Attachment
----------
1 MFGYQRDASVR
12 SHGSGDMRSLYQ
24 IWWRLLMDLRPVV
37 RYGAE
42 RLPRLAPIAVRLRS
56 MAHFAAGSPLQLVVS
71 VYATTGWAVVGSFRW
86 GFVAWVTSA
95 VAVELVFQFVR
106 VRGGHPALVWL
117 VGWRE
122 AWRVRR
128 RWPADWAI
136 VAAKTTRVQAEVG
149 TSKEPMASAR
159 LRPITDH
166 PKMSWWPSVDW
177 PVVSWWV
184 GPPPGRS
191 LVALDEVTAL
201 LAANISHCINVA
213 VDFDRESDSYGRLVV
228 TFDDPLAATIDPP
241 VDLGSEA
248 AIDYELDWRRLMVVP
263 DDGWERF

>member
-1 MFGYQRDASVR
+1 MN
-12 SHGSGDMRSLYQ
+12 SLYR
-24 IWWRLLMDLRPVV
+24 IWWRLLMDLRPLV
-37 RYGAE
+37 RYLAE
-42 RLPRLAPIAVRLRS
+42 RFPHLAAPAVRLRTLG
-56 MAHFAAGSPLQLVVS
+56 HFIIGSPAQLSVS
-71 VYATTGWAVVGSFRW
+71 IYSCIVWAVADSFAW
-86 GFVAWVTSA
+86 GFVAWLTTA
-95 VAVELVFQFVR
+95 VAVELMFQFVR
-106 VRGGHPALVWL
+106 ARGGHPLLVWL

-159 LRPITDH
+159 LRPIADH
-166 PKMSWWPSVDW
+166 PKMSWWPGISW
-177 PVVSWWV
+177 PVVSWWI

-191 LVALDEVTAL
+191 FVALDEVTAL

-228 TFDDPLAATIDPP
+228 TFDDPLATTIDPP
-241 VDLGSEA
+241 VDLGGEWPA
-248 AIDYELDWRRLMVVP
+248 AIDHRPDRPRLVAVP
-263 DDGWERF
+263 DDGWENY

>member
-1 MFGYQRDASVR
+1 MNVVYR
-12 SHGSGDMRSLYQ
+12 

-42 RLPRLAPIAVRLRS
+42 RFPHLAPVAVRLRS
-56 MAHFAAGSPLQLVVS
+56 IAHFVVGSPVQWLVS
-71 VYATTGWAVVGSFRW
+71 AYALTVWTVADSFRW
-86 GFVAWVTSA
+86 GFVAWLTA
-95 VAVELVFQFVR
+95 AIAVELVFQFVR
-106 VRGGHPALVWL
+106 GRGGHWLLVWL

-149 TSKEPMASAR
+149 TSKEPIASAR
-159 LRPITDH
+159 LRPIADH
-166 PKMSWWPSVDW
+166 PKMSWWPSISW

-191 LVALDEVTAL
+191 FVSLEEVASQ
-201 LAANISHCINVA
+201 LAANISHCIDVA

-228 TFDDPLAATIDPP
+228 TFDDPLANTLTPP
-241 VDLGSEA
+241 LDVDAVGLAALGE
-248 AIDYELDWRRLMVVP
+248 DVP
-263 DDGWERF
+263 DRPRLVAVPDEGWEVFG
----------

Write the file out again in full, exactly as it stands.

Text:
1 MFGYQRDASVR
12 SHGSGDMRSLYQ
24 IWWRLLMDLRPVV
37 RYGAE
42 RLPRLAPIAVRLRS
56 MAHFAAGSPLQLVVS
71 VYATTGWAVVGSFRW
86 GFVAWVTSA
95 VAVELVFQFVR
106 VRGGHPALVWL
117 VGWRE
122 AWRVRR
128 RWPADWAI
136 VAAKTTRVQAEVG
149 TSKEPMASAR
159 LRPITDH
166 PKMSWWPSVDW
177 PVVSWWV
184 GPPPGRS
191 LVALDEVTAL
201 LAANISHCINVA
213 VDFDRESDSYGRLVV
228 TFDDPLAATIDPP
241 VDLGSEA
248 AIDYELDWRRLMVVP
263 DDGWERF

>member
-1 MFGYQRDASVR
+1 MN
-12 SHGSGDMRSLYQ
+12 SLYR
-24 IWWRLLMDLRPVV
+24 IWWRLLMDLRPLV
-37 RYGAE
+37 RYLAE
-42 RLPRLAPIAVRLRS
+42 RFPHLAAPAVRLRTLG
-56 MAHFAAGSPLQLVVS
+56 HFIIGSPAQLSVS
-71 VYATTGWAVVGSFRW
+71 IYSCIVWAVADSFAW
-86 GFVAWVTSA
+86 GFVAWLTTA
-95 VAVELVFQFVR
+95 VAVELMFQFVR
-106 VRGGHPALVWL
+106 ARGGHPLLVWL

-159 LRPITDH
+159 LRPIADH
-166 PKMSWWPSVDW
+166 PKMSWWPGISW
-177 PVVSWWV
+177 PVVSWWI

-191 LVALDEVTAL
+191 FVALDEVTAL

-228 TFDDPLAATIDPP
+228 TFDDPLATTIDPP
-241 VDLGSEA
+241 VDLGGEWPA
-248 AIDYELDWRRLMVVP
+248 AIDHRPDRPRLVAVP
-263 DDGWERF
+263 DDGWENY

>member
-1 MFGYQRDASVR
+1 MNVVYR
-12 SHGSGDMRSLYQ
+12 

-42 RLPRLAPIAVRLRS
+42 RFPHLAPVAVRLRS
-56 MAHFAAGSPLQLVVS
+56 IAHFVVGSPVQWLVS
-71 VYATTGWAVVGSFRW
+71 AYALTVWTVADSFRW
-86 GFVAWVTSA
+86 GFVAWLTA
-95 VAVELVFQFVR
+95 AIAVELVFQFVR
-106 VRGGHPALVWL
+106 GRGGHWLLVWL

-149 TSKEPMASAR
+149 TSKEPIASAR
-159 LRPITDH
+159 LRPIADH
-166 PKMSWWPSVDW
+166 PKMSWWPSISW

-191 LVALDEVTAL
+191 FVSLEEVASQ
-201 LAANISHCINVA
+201 LAANISHCIDVA

-228 TFDDPLAATIDPP
+228 TFDDPLANTLTPP
-241 VDLGSEA
+241 LDVDAVGLAALGE
-248 AIDYELDWRRLMVVP
+248 DVP
-263 DDGWERF
+263 DRPRLVAVPDEGWEVFG